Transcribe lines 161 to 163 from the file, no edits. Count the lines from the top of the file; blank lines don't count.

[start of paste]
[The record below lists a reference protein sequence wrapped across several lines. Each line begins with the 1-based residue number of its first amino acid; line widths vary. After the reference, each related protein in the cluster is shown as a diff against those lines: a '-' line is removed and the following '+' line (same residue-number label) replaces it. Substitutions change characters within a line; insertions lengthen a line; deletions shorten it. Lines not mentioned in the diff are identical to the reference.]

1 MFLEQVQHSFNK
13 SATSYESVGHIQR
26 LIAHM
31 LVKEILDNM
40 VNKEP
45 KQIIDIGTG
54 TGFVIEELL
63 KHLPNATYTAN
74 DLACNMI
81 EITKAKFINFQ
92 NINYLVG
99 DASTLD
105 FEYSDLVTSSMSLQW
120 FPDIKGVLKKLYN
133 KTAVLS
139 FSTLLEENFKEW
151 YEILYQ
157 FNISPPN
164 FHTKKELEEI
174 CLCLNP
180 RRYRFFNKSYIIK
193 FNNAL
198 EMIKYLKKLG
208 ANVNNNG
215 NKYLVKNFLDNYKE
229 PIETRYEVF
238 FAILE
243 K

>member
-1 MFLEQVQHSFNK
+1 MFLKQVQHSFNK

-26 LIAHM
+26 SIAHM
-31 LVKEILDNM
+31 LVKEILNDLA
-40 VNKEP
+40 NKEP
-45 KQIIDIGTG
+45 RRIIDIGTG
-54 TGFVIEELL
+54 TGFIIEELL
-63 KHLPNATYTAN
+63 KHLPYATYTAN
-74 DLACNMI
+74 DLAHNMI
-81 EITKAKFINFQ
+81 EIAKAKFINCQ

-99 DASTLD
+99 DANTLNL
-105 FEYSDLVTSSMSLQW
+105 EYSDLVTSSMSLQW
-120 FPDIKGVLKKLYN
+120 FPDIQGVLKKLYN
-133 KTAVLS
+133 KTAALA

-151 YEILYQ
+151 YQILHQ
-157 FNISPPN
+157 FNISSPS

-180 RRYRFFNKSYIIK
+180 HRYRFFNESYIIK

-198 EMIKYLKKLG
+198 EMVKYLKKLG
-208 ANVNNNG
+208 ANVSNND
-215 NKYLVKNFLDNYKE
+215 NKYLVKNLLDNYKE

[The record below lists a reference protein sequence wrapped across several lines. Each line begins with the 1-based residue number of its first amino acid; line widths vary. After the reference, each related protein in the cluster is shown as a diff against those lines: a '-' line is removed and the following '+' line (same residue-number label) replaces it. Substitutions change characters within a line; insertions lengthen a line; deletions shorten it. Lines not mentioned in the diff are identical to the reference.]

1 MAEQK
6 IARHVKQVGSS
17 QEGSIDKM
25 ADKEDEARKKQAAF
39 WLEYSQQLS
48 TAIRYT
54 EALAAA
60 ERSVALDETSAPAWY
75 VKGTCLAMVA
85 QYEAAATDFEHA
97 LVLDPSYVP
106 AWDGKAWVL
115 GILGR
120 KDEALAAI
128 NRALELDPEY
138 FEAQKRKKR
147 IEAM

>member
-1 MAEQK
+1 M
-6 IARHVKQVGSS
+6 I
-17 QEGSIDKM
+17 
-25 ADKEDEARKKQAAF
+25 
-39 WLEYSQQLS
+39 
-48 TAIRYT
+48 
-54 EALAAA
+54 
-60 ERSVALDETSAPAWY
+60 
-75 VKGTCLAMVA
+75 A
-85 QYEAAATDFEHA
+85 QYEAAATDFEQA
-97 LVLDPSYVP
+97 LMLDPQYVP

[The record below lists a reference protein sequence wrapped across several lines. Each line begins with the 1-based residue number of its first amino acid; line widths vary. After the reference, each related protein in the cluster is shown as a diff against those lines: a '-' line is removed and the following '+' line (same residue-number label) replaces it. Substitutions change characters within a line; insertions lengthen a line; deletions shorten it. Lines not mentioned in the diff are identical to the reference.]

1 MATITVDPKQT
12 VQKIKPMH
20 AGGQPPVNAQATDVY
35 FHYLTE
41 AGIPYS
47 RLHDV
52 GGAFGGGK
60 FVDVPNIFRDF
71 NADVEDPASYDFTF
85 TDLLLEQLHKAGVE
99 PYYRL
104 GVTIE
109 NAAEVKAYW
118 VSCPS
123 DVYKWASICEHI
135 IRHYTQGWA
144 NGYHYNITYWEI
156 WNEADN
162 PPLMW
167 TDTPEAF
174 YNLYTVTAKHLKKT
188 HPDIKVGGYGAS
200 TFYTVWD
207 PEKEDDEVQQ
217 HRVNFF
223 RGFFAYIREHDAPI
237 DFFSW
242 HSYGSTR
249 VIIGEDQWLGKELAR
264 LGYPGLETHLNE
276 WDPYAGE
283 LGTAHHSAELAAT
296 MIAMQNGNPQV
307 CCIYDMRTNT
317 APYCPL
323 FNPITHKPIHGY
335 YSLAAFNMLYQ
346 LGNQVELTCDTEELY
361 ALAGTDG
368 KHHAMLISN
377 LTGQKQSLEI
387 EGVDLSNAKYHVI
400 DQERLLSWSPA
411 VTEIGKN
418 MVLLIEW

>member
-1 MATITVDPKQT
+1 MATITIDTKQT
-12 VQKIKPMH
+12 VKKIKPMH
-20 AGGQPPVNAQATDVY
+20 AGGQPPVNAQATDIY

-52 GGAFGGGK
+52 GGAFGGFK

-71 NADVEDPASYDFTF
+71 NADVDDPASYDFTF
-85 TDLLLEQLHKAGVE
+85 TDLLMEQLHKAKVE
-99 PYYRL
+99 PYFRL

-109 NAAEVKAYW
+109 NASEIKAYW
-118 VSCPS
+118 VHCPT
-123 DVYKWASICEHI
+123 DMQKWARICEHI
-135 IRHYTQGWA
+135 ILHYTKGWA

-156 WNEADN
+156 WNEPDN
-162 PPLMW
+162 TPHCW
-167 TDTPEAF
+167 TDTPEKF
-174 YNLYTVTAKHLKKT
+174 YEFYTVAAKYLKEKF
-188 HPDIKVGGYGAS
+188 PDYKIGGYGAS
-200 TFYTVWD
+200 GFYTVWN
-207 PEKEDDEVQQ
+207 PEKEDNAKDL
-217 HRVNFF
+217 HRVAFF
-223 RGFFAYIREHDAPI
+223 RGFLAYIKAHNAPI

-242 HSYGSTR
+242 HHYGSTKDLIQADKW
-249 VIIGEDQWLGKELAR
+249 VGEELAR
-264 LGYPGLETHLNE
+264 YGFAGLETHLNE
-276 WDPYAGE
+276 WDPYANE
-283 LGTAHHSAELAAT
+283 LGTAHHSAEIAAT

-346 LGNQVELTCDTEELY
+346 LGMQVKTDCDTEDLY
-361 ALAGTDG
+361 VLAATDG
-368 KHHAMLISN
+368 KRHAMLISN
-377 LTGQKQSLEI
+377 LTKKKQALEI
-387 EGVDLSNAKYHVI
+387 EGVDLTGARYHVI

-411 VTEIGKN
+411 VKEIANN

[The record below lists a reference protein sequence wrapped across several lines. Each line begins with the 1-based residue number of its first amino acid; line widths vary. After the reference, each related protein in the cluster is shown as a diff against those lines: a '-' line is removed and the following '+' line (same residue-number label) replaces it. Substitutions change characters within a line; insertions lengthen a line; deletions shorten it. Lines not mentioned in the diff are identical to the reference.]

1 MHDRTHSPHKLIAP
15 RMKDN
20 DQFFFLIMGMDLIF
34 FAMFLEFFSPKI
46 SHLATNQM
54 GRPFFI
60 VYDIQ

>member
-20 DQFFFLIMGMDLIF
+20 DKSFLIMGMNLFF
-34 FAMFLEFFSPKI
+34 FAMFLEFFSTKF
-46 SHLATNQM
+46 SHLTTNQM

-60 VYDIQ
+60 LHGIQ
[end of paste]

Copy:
-20 AGGQPPVNAQATDVY
+20 AGGQPPVNAQATDIY

-52 GGAFGGGK